Baloney (Henry P)

Cover

Written by Jon Scieszka, Illustrated by Lane Smith

Penguin Putnam Books for Young Readers, 2001

Last Tuesday morning, at 8:37 a.m., Henry P. Baloney was finally late for class once too often.

The plot in a nutshell: A boy has an interesting way of explaining why he was late to school.

Henry’s teacher threatens him with permanent detention unless he can offer a believable excuse for his tardiness. He tells her that his zimulus had been placed on a deski that was in a torakku. And the torakku brought him to szkola and he tried to get off but found himself on a razzo launch pad, which resulted in him going to another planet. At first, he was in danger from the locals there, but then he impressed them enough to be crowned kuningas. Then he accidentally insulted them, so they sent him back home, where even more trouble ensued before he was able to save himself by remembering that the laws of gravity didn’t apply to him because he hadn’t learned them yet. His teacher doesn’t believe his story, but since the day’s assignment is to write a tall tale, she suggests that he gets writing.

The dynamite team of Jon Scieszka and Lane Smith brings us another story with a new and unusual twist. In this one, the twist comes at the end, where there’s a note explaining that all of the strange words used in Henry’s excuse come from different languages or types of wordplay. There’s even a convenient glossary that not only tells you what the word is, but also includes the language of its origin. (A pronunciation guide would have been nice.) I love that the languages stray from the usual (French, German, etc.) into the much less well known (Inuktitut, Melanesian Pidgin, etc.) which definitely piqued my curiosity to find out more about these languages and where they’re spoken.  There are even a couple of wordplay concepts in there, such as spoonerisms and transposed letters.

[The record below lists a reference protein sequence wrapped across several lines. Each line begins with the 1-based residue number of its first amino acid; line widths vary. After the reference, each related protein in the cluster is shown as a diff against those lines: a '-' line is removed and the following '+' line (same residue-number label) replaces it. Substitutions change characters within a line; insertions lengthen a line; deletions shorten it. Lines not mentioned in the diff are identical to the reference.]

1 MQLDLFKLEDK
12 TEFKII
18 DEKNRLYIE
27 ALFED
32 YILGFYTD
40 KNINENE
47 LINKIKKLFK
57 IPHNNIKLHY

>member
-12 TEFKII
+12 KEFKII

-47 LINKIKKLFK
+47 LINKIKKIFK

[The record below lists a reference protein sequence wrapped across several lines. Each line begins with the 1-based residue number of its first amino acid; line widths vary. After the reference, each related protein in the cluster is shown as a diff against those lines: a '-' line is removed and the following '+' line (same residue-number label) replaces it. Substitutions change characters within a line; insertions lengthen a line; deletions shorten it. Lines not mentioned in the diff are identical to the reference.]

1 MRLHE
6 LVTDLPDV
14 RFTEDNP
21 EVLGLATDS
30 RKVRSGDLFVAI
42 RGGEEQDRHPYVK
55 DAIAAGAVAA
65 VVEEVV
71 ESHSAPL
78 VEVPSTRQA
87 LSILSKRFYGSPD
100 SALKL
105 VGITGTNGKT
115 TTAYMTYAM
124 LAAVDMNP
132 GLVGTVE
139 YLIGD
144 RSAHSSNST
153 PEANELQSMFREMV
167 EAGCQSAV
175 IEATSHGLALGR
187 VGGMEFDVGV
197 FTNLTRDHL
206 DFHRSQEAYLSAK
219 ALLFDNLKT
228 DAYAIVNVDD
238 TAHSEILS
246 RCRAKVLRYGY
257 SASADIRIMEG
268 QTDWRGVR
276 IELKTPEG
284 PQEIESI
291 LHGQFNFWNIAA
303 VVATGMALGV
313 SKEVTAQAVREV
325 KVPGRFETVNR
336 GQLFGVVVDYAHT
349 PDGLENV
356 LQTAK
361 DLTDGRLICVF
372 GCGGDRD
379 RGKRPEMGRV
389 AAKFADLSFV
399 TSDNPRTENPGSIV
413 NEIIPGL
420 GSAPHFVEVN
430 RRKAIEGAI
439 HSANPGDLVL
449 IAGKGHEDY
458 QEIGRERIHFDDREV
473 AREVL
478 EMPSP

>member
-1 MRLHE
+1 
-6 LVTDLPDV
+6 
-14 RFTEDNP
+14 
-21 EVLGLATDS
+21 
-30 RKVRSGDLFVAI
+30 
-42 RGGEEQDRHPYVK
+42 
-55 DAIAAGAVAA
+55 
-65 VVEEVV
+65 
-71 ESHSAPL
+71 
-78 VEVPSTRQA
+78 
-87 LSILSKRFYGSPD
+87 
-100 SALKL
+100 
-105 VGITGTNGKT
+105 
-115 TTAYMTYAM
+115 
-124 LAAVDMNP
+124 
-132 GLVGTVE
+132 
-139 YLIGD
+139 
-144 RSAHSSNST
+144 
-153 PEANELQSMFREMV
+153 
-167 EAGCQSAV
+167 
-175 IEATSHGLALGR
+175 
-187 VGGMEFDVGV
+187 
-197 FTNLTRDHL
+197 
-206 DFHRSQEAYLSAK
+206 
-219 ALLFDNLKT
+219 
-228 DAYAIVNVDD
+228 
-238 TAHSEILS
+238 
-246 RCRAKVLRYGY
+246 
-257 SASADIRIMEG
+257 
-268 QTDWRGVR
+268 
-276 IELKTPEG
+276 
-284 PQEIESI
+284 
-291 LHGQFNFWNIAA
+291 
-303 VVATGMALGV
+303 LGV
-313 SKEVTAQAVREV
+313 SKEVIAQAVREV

Spaceship

This doesn’t seem like a good console design.  Where’s the cup holder?

Even if you don’t know the languages used, the real fun of the book comes from trying to figure out what the words mean from context clues, most of which are found in the artwork. Illustrator Lane Smith tells us on the acknowledgements page that every illustration was created by ‘human, machine, machine-assisted human and/or human assisted machine.’ The artwork matches the otherworldliness of the story and feels almost hectic in places. The story is set in an alien world, which leads you at first to believe the words are some made up alien language, making the big reveal that much better when you find out they are all real Earth words.

And what did we learn? What I take away from this book is that if you don’t know what a word means, check the clues to see if you can figure out on your own.  (And if you can’t, don’t be afraid to ask!)

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